IN THE MATTER OF THE FEMALE MIND: AN ANALYSIS OF THE SUPREME COURT OF CANADA’S APPROACH TO WOMEN AND MENTAL HEALTH

Odelia Bay

Abstract


According to the Supreme Court of Canada’s most recent equality law ruling in Withler v. Canada (Attorney General) (2011), considerations of context must be central to a discrimination analysis. As the jurisprudence evolves, discrimination cases in Canadian courts are becoming increasingly complex and some legal experts predict that we will see a rise in the number of disability rights claims. To date, very few cases involving women and mental health have made their way up to Canada’s highest court. This paper uses a gendered analysis of disability to examine three Supreme Court of Canada decisions: University of British Columbia v. Berg (1993), Winnipeg Child and Family Services (Northwest Area) v. G. (D.F.) (1997), and Gosselin v. Québec (Attorney General) (2002). The results indicate that in cases where gender and mental health intersect, the Court is unwilling or unable to deal with issues of intersectionality in order to recognize the gendered experience of mental illness. Yet, the Court continues to point to one of these cases, Gosselin, as an example of how to get the contextual analysis right. When it comes to women and mental health, it appears that equality and justice may continue to give way to decontextualization and stereotype.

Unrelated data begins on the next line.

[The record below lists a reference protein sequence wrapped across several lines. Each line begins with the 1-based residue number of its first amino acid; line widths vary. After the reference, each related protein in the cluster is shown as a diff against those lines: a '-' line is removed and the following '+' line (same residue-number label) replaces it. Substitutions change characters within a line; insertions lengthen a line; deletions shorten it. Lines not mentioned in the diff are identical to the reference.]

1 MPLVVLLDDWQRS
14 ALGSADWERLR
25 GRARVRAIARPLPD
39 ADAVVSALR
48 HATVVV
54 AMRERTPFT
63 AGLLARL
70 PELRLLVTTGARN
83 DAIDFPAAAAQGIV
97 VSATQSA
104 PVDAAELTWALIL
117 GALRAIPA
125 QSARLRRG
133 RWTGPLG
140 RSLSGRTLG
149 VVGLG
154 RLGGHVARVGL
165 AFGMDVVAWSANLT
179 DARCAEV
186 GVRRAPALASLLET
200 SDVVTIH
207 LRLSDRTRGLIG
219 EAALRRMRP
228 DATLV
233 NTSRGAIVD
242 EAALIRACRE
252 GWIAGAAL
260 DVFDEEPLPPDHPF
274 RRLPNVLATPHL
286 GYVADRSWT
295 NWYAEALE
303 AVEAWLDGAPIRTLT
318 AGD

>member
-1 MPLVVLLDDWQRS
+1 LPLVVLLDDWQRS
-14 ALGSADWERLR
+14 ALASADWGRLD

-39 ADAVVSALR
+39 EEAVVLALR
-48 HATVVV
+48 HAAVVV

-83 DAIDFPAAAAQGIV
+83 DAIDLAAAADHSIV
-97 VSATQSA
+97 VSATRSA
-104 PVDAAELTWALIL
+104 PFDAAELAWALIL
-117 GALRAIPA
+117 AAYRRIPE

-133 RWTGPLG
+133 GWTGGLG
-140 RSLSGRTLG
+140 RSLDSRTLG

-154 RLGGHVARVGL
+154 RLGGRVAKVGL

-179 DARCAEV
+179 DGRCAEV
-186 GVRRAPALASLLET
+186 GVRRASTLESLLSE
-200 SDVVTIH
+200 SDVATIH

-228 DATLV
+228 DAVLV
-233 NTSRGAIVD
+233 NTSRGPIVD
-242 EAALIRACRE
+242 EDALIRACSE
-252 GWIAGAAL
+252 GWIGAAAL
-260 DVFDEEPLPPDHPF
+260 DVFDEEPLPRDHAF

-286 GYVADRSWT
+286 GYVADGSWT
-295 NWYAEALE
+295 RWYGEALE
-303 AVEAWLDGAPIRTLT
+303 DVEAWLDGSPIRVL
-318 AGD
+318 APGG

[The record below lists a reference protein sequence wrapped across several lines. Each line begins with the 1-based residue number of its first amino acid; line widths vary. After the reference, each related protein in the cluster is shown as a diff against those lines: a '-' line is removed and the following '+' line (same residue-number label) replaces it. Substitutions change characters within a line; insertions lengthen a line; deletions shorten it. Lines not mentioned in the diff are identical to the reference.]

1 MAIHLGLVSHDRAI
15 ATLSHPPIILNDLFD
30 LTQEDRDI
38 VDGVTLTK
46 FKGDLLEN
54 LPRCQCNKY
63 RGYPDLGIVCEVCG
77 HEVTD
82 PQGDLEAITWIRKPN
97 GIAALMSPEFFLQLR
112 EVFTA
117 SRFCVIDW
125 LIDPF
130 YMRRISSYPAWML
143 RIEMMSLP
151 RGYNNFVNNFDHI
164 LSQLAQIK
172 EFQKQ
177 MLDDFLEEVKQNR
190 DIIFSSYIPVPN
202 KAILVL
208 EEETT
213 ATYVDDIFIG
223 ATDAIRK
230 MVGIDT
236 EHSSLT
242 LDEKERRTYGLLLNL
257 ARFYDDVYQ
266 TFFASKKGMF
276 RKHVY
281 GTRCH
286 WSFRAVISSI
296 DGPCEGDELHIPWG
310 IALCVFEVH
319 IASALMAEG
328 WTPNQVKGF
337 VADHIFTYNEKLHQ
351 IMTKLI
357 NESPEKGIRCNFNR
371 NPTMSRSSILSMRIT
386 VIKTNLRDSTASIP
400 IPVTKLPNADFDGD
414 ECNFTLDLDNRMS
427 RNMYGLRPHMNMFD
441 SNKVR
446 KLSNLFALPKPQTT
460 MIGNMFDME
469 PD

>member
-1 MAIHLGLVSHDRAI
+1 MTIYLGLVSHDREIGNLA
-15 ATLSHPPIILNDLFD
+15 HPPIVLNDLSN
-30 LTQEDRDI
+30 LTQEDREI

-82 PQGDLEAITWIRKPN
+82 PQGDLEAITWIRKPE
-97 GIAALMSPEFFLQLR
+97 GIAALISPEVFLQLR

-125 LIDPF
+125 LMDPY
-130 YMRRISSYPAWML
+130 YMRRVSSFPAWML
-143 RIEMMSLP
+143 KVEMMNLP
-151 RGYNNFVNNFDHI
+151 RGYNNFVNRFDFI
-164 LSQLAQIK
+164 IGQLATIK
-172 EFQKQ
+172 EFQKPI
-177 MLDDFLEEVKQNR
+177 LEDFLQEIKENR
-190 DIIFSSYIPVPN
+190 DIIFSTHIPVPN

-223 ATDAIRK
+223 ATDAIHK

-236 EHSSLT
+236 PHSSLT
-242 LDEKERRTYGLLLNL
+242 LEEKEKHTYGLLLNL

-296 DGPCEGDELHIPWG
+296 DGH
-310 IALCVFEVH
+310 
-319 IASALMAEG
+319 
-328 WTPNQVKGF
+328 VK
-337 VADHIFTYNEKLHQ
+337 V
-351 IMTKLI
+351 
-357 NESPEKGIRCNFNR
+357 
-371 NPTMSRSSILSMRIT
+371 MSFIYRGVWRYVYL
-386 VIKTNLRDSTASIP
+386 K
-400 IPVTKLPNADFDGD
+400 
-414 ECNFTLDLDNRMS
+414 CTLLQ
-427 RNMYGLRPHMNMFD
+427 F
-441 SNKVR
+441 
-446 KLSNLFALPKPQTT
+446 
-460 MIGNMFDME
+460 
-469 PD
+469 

Full Text:

PDF